Federal officials say they have taken steps to ensure only legal workers build the fence that Congress conceived in 2006 in the name of national security. They include:

• In June, President Bush ordered all federal contractors to participate in the Department of Homeland Security’s electronic system for verifying the Social Security numbers of their workers.

This “electronic system” is also known as E-verify, which is widely known to be a flawed and ineffective program. In a statement released yesterday, the US Chamber of Commerce commented on the E-verify system, saying, “[W]hile the Chamber understands that the federal government and employers have a compelling interest in seeing that every tool is made available to employers to ensure a legal workforce, the Proposed Rule is misguided, premature, and unwarranted.”

So, this first step to ensure contractors only use “legal” labor seems highly ineffective.

Lets look at the next steps:

• Private companies wanting a piece of the $1.2 billion fence-building project face heavy scrutiny; before they can even join a pool to bid on federal contracts, they must agree to a long list of terms, including that they will hire only legal workers.

Wait, so if they say they will only hire “legal” workers, then they obviously mean it, right? Is that the “heavy scrutiny” they will face?

• Contractors found using illegal labor face legal repercussions, said Homeland Security spokesman Barry Morrissey. “We expect contractors to uphold these agreements,” Morrissey said.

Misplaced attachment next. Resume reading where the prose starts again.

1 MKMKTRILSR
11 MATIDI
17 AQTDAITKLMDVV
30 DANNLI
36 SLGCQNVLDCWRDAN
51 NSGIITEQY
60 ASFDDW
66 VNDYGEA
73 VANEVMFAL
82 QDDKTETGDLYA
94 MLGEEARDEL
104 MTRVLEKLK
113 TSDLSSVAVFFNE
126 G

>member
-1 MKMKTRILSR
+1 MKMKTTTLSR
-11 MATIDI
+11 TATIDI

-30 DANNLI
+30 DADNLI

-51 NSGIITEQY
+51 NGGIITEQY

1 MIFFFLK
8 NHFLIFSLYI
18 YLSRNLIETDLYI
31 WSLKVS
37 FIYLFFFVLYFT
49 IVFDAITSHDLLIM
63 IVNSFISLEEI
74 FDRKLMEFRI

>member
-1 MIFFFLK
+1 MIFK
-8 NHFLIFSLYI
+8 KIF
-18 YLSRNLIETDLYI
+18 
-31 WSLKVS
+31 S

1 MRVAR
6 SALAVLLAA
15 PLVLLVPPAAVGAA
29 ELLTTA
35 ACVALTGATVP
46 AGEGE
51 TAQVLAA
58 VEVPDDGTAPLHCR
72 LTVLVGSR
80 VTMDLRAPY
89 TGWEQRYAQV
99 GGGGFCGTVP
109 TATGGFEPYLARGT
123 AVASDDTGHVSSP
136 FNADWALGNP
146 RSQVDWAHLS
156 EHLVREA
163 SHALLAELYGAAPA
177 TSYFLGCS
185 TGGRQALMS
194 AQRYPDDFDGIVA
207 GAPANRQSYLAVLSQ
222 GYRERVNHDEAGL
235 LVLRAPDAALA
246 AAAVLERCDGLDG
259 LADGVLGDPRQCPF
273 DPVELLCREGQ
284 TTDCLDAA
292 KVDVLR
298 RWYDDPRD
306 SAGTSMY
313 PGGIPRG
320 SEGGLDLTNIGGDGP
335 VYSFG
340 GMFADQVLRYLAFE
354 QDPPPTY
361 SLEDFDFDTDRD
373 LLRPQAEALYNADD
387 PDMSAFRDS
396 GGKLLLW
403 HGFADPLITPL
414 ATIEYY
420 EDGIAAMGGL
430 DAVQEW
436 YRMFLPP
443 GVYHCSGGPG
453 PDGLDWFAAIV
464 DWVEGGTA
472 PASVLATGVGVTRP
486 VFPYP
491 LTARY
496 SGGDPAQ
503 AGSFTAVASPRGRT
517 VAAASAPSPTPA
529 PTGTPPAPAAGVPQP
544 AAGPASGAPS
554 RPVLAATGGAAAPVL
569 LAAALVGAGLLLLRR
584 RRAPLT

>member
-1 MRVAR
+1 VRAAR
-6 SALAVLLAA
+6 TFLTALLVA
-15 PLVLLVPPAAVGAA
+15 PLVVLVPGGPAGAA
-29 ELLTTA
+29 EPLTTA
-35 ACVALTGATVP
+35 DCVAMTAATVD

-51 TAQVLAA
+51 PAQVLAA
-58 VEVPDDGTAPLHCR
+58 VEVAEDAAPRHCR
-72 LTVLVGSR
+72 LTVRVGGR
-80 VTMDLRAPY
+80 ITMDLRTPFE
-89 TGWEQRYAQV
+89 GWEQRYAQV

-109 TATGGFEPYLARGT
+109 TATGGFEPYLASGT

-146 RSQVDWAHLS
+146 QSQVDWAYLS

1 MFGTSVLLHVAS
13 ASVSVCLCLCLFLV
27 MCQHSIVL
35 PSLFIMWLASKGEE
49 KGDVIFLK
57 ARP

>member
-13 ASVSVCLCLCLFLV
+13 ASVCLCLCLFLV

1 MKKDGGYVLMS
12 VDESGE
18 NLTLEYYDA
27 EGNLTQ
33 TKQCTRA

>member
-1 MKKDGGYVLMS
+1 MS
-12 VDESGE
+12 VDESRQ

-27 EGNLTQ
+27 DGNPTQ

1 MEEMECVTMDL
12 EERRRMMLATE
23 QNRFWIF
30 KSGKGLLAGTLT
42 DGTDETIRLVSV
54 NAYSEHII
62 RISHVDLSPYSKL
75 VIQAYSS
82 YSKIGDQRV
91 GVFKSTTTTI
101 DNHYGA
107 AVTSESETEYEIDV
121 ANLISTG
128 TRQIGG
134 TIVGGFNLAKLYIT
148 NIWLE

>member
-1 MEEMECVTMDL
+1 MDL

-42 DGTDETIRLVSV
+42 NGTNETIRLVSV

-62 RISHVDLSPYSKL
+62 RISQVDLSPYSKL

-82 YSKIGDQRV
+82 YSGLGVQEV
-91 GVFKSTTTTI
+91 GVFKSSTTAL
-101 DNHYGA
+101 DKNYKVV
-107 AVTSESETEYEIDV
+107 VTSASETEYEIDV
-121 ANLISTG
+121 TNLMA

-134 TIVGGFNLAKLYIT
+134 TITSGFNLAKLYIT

In 2006, a contractor in Southern California agreed to pay nearly $5 million in fines for hiring unauthorized immigrants to build millions of dollars’ worth of fencing, work that included some of the border fence between San Diego and Mexico. So, it seems like these companies are willing to take the hit of “legal repercussoins” if they can continue to exploit unauthorized immigrants for cheap labor.

So, what does this all mean? I believe that the border wall project speaks to the entirety of the immigration debate. Not only do most experts agree that a wall will be ineffective, but we can’t even ensure that we could complete the project without using the hands of those we wish to keep out. In short, our immigration system is broken and only just and humane comprehensive immigration reform is going to fix it. A wall is merely a band-aid, albeit a costly one, on the gaping wound that is our current policy.

Nebraska: Grassroots Leaders in Training

On August 2nd and 3rd, a group of 15 Nebraska grassroots leaders participated in their first-ever Democracy School program. Democracy Schools, which are a project of FIRM, aim to develop basic leadership skills among new grassroots immigrant leaders across the nation.

Two participants came from Fremont, Nebraska, fresh off of the defeat of a divisive anti-immigrant measure. Their efforts directly contributed to the defeat of the hotly debated bill, which would have required employers to use the flawed E-verify system when hiring new employees.